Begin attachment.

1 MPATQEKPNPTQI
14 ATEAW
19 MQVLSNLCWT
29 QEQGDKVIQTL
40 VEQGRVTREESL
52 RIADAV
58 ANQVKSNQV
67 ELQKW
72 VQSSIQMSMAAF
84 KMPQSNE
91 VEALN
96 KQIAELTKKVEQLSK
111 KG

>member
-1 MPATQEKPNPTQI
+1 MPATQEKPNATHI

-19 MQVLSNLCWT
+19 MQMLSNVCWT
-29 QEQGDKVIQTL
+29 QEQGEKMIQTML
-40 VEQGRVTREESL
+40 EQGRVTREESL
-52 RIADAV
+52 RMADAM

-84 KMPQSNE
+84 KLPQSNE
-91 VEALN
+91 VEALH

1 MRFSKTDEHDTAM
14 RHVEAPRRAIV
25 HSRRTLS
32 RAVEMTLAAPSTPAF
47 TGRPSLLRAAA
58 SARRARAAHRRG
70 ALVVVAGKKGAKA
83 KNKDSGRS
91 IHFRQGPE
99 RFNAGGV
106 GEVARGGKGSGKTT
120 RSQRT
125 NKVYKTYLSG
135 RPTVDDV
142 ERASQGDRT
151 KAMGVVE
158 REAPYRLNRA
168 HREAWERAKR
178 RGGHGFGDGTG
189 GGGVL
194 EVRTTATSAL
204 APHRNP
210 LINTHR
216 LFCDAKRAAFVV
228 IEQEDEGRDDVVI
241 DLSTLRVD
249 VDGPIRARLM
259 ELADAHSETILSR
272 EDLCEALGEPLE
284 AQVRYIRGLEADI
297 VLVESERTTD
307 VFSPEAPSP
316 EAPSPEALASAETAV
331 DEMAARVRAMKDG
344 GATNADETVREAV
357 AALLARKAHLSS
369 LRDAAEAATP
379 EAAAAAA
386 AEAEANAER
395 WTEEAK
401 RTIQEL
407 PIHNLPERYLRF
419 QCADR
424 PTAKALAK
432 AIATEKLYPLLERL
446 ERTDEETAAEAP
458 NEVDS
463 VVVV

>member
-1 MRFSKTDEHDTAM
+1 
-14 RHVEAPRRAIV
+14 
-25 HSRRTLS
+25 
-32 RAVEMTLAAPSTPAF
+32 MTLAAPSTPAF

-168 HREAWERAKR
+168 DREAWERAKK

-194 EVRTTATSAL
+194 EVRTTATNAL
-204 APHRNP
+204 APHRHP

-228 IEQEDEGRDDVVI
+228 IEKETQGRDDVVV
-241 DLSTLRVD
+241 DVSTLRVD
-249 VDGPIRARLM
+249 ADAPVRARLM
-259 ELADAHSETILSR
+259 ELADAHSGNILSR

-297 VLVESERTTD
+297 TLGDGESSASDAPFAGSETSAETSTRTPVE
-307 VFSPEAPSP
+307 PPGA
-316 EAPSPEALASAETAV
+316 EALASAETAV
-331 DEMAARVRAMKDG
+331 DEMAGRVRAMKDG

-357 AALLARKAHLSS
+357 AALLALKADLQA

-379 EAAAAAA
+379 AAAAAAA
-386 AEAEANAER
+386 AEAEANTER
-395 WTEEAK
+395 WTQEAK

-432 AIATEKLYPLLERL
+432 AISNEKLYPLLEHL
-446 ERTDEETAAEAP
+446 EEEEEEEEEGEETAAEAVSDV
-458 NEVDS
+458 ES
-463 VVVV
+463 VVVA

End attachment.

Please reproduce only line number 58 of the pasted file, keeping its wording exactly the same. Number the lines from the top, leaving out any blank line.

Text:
284 AQVRYIRGLEADI